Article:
I've asked questions in the past about dialogue and I've read some questions about balancing dialogue with plot, however I have discovered yet another corner case in my writing. In my story Cured, the main character (Tony) who has taken a pill to increase his empathy is discussing his relationship with the pill with a chaplain.
I want this conversation to happen, because Tony needs to address some things about the pill he can't do on his own without making the story huge. Here's what I want the conversation to cover:
- Tony's fear that he can't function without the pill and what that means.
- Tony's discomfort with being beholden to something artificial and external.
Here's what I've come up with after multiple re-writes:
"How," I ask, "do you deal with the contradiction that every moment you live, you should be helping reduce the humongous amount of suffering in the world, but you don't."
"I'm lucky enough to be in a position where I can every day."
"But I mean for the average person. All I ever hear is the cliche 'try your best', but what does that even mean?"
"Well, try to notice the people around you and understand that their lives are just as meaningful as your own."
"But apathy is always holding you back. What if, hypothetically, you could take a pill that made you more emotionally sensitive to other people's suffering. Would you take it?"
"Of course. Assuming that it has no ulterior cost."
"But it's hard being empathetic. It tires you and it makes it easier for people to take advantage of you."
"Assuming that you can avoid exploitation with thoughtfulness, it sounds like a move in the right direction to me."
"But it stops you from being happy. It's not natural."
"What's your natural state like?"
"It sucks. I know that I should care, but I can never make the first step. I keep drifting. Maybe I'm bad at being a human being."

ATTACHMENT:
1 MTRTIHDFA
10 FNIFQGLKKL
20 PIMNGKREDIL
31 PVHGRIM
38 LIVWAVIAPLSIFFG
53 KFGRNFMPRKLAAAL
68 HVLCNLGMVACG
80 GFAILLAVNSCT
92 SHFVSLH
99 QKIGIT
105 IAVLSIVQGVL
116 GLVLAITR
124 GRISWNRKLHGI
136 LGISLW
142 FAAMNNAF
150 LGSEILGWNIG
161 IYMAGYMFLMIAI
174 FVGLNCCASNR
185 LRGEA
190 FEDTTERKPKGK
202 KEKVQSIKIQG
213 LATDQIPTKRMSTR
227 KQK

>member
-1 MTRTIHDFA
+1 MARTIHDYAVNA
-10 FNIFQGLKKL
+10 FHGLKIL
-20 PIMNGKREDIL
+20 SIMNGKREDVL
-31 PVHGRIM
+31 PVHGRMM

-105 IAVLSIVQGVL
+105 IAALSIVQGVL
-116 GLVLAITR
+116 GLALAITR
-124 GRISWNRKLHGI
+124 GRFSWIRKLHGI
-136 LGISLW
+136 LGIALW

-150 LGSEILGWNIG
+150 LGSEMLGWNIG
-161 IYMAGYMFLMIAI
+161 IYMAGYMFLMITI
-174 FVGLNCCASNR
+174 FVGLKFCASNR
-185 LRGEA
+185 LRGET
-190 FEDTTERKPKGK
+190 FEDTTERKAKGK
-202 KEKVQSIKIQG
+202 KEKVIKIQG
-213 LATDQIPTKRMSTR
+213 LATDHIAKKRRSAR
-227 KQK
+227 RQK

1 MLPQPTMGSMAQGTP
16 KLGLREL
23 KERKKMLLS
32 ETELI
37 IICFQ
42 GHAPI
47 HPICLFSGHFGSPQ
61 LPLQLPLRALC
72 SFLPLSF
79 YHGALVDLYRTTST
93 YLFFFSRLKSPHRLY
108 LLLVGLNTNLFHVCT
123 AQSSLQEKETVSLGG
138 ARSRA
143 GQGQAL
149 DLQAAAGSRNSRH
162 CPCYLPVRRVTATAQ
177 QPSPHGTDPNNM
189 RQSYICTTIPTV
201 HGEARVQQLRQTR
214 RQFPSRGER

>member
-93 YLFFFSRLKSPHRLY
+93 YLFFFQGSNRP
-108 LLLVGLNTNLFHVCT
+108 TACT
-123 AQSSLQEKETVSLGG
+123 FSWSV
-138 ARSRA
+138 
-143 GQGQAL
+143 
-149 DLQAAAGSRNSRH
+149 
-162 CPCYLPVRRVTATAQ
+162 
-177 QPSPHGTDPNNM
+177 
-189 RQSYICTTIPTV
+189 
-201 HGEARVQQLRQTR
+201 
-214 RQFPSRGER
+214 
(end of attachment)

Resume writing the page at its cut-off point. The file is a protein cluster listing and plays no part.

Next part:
"Being a good human being isn't a default state. It's something you and I will always be learning. If your definitions of right and wrong didn't change since you were five, you would be seen as a menace to society."
"So nature isn't ideal?"
"Not always. But you just have to keep in mind moderation. I'm assuming you only have a hypothetical pill and not a hypothetical brain control device accompanying it."
"Just the pill. But even if it isn't addictive, a pill is still a dependency, shouldn't my solution come from within myself?"
"Well, what is the self? Actually, let's not go there. Why do you think the solution has to come from yourself?"
"Because it's more admirable?"
"Doesn't having to care offer enough admirable struggles?"
"But if you take the pill, you're no longer in control."
"The way I see it, control is when you're still able to define and choose your own choices. This passes that test. You create the choice of caring and you enable it when you take the pill."
"The hypothetical pill, which you hypothetically can't tell the cops about because this is a religious practice."
I'm tying to find the balance between making the dialogue sound like it's skipping over an important topic and the dialogue being excessively dry.
Orson Scott Card does this type of dialogue really well and I'm going to try and find an example of that once I can get my hands on one of his books. Until then, any suggestions about where my dialogue might be going wrong (or if I'm wrong to try and shove this type of development into a dialogue in the first place) are greatly appreciated.